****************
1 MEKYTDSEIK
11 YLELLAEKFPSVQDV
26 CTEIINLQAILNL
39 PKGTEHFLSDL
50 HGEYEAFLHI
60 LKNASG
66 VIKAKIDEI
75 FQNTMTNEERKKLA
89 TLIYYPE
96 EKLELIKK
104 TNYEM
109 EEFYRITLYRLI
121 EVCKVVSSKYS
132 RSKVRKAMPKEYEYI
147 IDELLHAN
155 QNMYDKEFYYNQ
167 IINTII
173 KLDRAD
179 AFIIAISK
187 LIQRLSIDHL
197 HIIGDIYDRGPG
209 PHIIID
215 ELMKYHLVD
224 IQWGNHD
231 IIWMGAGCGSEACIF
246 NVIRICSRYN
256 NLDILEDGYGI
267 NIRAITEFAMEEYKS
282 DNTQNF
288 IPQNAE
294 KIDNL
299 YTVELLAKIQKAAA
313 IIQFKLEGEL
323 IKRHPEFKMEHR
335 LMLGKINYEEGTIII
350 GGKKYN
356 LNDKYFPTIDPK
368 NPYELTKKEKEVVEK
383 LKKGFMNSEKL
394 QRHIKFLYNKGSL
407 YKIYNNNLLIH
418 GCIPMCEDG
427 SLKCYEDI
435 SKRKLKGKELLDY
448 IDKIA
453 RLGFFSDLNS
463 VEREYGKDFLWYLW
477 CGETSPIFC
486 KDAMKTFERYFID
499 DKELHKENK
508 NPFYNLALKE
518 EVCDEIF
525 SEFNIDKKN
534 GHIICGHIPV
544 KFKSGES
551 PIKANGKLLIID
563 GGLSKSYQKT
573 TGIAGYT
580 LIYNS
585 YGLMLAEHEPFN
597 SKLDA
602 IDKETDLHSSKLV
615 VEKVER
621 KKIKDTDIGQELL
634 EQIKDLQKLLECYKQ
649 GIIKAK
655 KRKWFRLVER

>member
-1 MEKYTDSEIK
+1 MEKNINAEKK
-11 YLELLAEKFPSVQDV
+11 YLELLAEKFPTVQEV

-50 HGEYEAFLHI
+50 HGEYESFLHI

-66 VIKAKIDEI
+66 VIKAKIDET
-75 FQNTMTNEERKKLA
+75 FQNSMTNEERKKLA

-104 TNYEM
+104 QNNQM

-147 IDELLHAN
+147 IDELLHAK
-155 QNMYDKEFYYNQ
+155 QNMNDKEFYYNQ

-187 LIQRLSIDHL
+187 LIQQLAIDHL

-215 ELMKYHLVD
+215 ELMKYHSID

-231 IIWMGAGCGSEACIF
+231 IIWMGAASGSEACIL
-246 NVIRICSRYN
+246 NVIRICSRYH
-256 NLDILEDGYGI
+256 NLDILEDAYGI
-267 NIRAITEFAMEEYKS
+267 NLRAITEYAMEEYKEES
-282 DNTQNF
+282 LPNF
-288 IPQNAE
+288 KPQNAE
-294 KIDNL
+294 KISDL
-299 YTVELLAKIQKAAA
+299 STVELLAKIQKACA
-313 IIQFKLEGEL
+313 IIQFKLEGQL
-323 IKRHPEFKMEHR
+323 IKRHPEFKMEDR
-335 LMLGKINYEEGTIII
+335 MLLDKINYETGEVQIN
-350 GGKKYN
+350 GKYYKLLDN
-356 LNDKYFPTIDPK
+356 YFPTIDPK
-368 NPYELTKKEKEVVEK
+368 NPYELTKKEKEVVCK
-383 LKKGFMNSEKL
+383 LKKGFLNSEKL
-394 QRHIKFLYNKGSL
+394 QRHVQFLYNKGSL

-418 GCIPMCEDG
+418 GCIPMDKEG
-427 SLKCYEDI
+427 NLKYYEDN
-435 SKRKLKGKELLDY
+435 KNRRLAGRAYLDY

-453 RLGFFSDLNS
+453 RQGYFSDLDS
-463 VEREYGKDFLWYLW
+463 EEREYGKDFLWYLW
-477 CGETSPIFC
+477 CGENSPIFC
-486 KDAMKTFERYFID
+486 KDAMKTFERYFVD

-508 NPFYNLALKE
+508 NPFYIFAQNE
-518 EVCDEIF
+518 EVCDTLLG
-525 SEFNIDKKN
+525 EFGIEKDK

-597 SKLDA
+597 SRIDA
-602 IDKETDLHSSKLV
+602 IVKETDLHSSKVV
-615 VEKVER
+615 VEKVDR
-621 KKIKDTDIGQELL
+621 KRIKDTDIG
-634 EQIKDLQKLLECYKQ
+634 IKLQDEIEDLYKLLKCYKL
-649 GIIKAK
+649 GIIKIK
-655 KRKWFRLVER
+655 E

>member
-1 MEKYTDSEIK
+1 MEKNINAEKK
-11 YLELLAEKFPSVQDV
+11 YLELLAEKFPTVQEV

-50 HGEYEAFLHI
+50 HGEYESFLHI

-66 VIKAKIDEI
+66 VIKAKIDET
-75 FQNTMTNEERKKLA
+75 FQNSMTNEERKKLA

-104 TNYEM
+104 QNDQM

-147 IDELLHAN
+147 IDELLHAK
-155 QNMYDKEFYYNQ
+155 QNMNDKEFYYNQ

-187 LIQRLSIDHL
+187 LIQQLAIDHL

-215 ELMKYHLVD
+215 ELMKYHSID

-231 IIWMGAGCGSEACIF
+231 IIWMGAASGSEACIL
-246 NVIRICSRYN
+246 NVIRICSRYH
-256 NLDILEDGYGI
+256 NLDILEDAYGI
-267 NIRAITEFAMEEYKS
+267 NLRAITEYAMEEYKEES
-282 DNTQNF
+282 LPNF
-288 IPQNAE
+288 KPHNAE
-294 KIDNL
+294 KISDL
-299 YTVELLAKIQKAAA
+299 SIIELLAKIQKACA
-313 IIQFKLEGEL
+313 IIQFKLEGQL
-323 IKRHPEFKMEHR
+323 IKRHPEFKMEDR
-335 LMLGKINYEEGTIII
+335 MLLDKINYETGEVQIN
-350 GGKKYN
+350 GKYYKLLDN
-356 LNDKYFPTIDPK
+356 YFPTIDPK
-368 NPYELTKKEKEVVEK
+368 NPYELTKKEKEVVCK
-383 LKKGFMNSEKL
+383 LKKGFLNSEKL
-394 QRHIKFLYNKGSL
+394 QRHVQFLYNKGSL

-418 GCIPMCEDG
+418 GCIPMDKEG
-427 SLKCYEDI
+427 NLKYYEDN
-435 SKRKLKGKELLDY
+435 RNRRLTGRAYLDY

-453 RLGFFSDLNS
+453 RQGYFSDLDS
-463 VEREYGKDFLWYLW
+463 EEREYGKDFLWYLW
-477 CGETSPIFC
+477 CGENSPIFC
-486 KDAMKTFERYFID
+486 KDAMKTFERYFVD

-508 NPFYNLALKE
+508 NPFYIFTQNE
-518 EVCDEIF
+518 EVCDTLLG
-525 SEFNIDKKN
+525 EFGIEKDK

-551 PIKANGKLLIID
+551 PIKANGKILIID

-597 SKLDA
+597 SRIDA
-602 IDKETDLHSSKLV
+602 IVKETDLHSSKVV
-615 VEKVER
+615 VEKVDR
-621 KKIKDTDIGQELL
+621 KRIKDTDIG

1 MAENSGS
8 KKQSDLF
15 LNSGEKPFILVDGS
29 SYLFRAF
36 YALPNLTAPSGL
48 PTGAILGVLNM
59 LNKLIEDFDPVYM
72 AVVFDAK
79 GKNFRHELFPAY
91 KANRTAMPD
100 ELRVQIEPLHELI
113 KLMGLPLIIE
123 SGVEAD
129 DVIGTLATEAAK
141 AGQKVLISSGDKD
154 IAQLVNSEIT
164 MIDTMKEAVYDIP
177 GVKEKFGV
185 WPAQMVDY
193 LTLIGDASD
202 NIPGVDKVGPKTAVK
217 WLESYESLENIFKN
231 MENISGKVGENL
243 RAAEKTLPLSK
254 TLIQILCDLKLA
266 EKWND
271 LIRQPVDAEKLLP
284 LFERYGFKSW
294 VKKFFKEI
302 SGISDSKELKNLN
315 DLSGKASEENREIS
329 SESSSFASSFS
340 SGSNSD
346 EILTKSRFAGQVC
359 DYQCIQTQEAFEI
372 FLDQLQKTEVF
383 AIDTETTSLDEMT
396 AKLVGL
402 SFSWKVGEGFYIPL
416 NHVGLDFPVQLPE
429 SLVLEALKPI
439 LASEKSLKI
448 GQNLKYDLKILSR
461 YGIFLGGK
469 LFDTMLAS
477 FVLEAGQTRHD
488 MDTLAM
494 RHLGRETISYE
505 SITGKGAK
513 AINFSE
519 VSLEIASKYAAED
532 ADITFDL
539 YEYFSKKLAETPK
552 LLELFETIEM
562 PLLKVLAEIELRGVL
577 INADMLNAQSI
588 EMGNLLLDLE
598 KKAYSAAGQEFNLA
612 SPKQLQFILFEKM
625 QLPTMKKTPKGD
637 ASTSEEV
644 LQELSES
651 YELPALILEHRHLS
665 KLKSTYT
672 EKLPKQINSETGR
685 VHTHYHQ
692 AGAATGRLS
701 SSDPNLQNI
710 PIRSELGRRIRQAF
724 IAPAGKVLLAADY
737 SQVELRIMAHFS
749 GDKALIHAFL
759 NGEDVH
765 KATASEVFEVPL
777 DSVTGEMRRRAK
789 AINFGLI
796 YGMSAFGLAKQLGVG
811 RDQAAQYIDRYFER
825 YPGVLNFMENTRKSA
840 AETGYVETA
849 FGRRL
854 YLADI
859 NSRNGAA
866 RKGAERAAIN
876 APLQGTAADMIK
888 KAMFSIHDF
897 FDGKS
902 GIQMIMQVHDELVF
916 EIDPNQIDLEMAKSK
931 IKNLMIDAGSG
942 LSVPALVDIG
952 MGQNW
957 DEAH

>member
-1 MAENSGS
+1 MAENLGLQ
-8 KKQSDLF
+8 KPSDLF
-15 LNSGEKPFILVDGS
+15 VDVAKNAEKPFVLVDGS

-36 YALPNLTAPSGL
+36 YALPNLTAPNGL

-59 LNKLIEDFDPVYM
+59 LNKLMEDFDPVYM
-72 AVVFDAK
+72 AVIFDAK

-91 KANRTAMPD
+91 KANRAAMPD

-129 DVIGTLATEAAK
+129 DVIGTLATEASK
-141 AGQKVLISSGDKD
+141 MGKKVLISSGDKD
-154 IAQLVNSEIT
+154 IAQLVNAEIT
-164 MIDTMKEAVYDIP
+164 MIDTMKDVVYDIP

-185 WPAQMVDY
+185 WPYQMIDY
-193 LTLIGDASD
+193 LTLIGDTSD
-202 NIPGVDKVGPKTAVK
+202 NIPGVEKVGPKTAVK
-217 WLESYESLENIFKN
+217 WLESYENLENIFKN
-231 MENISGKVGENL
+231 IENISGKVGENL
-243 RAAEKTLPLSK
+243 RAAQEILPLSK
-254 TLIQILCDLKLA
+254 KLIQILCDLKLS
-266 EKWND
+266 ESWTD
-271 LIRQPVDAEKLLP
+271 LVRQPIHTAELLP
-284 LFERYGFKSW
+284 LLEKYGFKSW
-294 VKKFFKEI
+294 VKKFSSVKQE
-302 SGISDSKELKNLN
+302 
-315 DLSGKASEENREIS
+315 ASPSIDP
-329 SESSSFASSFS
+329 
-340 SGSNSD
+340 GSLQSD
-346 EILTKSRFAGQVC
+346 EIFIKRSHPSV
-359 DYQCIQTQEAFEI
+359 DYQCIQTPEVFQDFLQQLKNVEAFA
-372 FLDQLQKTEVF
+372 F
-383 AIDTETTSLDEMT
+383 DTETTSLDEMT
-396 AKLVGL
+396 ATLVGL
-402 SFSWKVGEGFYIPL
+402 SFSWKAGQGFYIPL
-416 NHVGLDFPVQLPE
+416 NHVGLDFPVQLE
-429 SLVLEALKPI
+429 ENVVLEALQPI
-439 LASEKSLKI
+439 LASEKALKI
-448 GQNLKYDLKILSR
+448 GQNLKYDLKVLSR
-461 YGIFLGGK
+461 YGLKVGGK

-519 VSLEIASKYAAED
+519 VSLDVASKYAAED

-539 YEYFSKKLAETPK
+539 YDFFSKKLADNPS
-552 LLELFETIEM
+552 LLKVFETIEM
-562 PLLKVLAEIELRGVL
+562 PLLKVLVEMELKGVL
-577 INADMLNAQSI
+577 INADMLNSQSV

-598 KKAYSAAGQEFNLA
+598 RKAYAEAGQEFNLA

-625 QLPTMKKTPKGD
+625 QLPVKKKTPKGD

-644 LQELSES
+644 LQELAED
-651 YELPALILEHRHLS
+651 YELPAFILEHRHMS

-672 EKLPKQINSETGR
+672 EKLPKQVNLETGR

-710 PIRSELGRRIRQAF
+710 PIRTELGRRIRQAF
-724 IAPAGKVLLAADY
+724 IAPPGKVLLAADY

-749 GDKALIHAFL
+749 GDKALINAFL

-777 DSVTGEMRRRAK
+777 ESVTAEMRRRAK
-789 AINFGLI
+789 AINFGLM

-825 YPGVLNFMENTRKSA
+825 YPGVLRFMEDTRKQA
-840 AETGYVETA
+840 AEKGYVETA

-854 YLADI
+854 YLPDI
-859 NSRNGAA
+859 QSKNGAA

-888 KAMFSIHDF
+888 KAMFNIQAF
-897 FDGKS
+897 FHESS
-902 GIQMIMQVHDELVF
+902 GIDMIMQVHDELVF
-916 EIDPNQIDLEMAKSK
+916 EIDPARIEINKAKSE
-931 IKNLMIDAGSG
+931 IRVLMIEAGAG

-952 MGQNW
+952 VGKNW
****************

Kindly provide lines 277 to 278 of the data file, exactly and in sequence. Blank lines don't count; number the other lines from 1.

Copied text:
416 NHVGLDFPVQLPE
429 SLVLEALKPI